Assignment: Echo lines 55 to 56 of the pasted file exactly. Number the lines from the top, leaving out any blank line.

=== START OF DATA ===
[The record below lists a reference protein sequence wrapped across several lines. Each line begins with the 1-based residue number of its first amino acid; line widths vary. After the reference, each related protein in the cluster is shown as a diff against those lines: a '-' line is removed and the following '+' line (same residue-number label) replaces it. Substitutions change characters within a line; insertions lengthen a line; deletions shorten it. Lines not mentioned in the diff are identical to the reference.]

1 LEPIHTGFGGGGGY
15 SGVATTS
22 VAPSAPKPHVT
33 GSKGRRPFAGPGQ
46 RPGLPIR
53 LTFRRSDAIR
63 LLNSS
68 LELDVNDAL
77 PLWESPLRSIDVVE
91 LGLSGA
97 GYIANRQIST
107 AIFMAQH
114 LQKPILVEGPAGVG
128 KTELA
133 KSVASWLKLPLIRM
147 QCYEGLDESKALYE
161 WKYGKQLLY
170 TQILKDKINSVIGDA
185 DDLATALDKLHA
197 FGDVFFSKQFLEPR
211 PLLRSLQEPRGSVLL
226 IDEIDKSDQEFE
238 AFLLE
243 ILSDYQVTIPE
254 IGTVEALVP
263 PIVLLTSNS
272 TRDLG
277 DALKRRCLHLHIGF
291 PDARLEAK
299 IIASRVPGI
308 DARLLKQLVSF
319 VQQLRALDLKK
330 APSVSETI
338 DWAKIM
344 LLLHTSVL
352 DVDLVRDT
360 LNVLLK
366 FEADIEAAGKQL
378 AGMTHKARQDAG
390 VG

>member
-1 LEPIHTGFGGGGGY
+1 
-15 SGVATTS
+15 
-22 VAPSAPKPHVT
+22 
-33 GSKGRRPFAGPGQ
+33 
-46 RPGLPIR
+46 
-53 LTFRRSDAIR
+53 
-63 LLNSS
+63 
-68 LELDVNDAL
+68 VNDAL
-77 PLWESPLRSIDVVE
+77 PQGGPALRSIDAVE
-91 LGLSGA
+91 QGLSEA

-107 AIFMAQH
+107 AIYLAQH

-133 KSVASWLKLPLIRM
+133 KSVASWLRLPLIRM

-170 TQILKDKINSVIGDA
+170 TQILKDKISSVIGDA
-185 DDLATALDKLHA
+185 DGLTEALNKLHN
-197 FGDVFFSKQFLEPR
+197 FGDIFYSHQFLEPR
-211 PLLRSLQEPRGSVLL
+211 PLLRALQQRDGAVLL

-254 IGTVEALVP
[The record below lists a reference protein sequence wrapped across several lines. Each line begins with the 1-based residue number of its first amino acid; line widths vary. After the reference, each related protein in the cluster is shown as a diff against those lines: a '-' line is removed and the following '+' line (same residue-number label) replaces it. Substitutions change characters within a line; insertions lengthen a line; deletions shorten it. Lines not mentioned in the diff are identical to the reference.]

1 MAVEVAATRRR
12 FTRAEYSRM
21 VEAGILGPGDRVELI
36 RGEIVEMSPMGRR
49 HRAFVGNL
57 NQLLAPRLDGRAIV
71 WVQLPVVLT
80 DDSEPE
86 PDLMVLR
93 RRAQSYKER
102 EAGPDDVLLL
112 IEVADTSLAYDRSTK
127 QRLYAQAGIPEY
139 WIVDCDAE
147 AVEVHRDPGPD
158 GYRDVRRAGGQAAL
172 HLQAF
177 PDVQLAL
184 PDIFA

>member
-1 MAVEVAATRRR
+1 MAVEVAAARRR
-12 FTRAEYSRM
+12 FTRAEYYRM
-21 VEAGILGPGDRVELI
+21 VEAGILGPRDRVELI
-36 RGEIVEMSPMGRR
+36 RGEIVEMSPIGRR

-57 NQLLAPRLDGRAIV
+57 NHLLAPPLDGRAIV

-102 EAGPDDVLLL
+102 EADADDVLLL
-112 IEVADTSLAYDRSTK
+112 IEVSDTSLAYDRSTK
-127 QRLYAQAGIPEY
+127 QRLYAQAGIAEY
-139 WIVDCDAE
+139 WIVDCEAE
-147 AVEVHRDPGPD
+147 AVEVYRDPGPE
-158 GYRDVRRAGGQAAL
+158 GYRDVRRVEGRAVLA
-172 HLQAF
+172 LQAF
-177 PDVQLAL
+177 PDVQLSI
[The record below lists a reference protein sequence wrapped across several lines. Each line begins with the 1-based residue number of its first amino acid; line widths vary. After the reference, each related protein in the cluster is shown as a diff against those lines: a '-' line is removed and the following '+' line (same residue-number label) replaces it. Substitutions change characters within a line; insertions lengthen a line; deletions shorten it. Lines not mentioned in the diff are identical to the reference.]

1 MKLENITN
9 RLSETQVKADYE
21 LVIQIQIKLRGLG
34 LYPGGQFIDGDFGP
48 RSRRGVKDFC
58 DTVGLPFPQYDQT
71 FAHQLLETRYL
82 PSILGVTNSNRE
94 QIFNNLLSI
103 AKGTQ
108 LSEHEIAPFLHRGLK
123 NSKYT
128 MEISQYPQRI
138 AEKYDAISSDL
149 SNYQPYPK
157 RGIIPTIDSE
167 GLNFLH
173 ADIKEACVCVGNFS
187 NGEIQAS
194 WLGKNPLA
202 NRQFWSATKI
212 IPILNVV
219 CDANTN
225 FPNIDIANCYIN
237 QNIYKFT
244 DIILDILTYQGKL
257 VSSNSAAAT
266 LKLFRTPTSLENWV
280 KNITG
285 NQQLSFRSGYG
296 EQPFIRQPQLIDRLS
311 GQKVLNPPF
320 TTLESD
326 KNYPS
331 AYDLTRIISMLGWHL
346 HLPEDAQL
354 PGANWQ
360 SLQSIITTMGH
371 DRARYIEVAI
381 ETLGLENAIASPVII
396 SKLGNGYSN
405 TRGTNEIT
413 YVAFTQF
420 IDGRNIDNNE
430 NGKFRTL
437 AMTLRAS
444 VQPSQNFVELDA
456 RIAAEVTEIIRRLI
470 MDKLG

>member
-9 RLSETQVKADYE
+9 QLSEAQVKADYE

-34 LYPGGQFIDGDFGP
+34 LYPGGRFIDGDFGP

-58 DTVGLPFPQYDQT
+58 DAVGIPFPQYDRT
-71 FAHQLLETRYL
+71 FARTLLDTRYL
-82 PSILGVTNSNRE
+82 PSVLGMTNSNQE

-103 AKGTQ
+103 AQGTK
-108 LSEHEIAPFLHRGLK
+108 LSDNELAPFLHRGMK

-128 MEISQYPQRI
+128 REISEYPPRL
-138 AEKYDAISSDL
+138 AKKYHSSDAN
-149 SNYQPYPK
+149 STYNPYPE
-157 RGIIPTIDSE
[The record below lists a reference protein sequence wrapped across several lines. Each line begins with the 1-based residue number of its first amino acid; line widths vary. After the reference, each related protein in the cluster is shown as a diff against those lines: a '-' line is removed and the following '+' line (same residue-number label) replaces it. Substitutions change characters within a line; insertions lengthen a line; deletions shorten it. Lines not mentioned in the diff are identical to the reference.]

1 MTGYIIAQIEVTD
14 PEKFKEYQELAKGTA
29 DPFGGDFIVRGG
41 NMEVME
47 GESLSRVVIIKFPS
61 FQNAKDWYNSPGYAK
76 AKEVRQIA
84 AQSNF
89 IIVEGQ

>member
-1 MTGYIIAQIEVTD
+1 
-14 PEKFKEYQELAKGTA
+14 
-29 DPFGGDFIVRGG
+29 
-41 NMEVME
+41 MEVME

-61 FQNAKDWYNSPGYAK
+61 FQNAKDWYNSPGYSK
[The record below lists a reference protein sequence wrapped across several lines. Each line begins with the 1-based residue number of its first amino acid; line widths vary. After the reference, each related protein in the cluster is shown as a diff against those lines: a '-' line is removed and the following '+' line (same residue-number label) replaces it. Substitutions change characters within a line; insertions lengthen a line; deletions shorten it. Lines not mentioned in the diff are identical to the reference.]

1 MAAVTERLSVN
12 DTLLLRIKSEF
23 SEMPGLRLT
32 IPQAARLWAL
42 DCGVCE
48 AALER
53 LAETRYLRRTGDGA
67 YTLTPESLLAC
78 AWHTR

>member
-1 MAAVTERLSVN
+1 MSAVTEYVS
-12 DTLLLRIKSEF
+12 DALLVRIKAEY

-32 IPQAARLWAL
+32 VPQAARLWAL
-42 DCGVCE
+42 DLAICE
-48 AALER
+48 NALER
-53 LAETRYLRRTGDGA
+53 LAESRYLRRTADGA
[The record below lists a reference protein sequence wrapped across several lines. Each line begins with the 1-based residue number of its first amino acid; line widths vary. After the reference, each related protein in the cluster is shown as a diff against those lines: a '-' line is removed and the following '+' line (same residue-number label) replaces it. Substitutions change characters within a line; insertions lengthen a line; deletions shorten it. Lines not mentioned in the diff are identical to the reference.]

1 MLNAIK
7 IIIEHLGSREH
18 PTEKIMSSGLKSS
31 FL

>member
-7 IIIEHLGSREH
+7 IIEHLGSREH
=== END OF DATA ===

-63 LLNSS
+63 